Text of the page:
More than 680 arts organisations and cultural figures have raised concerns about the UK government’s decision to withdraw from the European-Union-funded Creative Europe scheme. From 2014-20, the fund provided €1.46bn investment in the creative industries across the European Union.
An open letter addressed to the newly appointed UK culture secretary, Oliver Dowden, says that “this decision threatens an impoverished future for British creativity and sends the message that the UK is closing itself off to our nearest neighbours”. Signatories include Fatoş Üstek, the director of the Liverpool Biennial, and Alistair Hudson, the director of the Whitworth and Manchester Art Gallery.
The letter was initiated by Artsadmin—the London-based agency that supports artists and culture organisations—which is involved in three large-scale Creative Europe projects including Art Climate Transition (formerly Imagine 2020) focused on the climate crisis.
The letter says: “By ending our participation, the UK government is erecting barriers to continued cultural exchange. Moreover, this decision makes no financial sense. It is well established that Creative Europe grants have delivered a net benefit back to the UK creative economy on both soft and hard measures (worth €74m since 2014, benefitting 334 organisations), leveraging additional funding, helping to create employment.”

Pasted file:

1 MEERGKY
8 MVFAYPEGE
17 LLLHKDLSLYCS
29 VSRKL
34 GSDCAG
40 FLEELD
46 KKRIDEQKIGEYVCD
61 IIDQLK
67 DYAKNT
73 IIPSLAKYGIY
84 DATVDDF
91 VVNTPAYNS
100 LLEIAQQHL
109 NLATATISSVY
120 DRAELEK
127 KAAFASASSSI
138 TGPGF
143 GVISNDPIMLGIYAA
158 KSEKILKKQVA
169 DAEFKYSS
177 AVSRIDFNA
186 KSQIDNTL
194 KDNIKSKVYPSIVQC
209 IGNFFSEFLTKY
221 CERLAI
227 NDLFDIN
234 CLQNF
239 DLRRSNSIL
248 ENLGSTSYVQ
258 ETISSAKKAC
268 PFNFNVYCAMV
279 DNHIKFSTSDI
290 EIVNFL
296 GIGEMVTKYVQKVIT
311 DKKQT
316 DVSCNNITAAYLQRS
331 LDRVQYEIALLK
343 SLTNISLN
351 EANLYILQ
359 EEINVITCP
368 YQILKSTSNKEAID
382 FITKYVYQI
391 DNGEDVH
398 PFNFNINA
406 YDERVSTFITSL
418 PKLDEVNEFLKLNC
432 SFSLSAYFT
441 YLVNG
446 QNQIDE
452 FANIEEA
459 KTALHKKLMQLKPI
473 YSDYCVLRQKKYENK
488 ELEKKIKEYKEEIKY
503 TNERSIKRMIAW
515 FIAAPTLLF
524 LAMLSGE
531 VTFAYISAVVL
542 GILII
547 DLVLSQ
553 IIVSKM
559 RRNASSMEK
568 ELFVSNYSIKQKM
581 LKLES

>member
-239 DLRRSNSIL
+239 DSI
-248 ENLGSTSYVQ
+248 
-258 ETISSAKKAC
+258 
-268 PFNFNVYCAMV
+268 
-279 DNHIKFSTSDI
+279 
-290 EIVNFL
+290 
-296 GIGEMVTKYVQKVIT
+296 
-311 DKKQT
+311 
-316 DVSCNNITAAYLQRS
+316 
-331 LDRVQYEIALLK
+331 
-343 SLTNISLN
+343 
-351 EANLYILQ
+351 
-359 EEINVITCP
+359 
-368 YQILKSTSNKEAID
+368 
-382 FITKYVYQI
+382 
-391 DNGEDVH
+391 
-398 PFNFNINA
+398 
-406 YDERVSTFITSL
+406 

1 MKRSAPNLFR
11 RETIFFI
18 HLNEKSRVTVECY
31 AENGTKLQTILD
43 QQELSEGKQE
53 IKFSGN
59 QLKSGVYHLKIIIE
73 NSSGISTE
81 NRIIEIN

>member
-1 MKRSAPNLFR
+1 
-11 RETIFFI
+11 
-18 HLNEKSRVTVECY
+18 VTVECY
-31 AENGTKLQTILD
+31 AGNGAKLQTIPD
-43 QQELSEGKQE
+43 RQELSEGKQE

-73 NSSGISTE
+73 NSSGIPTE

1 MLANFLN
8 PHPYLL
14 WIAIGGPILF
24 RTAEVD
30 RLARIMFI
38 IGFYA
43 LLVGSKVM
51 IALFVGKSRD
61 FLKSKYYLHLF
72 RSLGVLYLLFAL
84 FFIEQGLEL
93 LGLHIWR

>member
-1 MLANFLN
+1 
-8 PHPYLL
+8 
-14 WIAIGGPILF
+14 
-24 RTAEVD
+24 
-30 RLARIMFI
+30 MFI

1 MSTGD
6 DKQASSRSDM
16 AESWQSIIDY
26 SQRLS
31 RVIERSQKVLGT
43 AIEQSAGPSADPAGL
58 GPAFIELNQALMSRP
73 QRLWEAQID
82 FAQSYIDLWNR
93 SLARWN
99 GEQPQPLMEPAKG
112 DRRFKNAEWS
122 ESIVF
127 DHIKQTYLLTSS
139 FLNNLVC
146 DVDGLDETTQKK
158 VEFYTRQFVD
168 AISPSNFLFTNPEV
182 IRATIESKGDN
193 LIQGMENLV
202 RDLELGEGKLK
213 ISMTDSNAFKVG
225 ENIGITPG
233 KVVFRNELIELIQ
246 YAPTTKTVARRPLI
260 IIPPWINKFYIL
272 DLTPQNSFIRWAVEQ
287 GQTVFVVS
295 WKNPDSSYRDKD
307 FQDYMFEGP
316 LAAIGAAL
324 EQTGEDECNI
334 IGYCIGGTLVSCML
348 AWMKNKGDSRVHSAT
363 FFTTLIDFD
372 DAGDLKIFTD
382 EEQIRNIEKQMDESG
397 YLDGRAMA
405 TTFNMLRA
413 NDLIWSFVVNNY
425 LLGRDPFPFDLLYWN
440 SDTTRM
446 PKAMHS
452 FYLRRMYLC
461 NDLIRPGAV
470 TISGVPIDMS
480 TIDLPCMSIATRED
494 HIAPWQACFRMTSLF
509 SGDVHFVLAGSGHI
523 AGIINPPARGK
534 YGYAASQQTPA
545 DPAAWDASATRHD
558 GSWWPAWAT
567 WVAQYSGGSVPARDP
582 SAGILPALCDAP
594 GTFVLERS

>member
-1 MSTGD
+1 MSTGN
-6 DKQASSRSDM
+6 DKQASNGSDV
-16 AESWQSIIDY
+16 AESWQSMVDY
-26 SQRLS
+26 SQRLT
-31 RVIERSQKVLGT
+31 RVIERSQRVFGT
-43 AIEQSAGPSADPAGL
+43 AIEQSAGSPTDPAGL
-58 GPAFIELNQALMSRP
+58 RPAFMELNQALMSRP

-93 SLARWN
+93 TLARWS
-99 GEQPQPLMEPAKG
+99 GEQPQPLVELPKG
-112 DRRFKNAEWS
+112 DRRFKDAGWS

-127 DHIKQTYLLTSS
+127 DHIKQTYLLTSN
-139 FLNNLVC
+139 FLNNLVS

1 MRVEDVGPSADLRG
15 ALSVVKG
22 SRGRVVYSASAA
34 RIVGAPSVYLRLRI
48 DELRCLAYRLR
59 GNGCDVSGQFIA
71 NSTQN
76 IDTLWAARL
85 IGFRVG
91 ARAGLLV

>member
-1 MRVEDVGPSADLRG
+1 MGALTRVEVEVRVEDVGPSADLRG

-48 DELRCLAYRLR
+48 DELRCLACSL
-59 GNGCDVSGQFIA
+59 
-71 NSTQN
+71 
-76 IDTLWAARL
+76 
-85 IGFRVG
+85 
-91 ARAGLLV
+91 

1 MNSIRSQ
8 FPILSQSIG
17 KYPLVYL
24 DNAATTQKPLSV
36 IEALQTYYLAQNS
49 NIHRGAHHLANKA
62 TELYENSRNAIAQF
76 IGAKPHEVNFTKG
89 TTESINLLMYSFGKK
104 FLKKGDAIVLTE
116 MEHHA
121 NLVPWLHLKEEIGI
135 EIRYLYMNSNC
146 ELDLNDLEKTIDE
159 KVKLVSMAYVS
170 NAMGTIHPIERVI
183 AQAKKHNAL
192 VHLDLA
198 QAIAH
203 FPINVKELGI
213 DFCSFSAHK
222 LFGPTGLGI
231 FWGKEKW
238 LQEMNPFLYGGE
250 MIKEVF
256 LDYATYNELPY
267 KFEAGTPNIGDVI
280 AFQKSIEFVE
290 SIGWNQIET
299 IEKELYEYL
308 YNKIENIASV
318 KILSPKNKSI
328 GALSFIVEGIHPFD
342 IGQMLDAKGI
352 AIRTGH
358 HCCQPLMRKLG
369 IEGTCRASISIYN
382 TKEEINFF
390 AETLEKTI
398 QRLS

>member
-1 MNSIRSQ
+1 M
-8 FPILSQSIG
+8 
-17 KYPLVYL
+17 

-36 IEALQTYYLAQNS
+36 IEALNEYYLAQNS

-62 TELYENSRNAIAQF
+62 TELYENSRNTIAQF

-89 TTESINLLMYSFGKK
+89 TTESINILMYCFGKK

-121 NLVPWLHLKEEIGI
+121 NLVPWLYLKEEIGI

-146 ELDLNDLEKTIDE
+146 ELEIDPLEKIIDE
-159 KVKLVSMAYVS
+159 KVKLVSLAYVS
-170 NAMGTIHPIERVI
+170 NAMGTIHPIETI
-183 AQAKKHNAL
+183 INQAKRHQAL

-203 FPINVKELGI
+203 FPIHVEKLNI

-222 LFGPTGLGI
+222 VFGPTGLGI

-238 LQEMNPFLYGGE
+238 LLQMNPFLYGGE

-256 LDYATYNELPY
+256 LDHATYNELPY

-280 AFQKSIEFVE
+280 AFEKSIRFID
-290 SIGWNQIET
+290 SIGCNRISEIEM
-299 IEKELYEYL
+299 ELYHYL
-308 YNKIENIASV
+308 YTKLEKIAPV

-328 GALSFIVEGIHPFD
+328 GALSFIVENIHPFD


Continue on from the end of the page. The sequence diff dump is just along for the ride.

The UK left the EU on 31 January; the current Creative Europe programme ends in December this year. The move is confirmed on the website for Creative Europe Desk UK, the British arm of the project, which says: “The UK will not be seeking to participate in the next Creative Europe programme, due to start in January 2021.”
Creative Europe Desk UK stresses however that the impending withdrawal will not affect projects funded under the current programme (2014-20). These “will receive funding for their full duration under the terms of the Withdrawal Agreement, including projects that continue after 1 January 2021”.
Crucially, participation in Creative Europe is not restricted to EU member states, the website adds. There are currently 13 non-EU countries that have either partial or full participation. These include European Economic Area countries such as Iceland and Norway, as well as neighbouring EU countries such as Serbia and Albania. A spokeswoman for the UK's Department of Digital, Culture, Media & Sport did not immediately respond to a request for comment.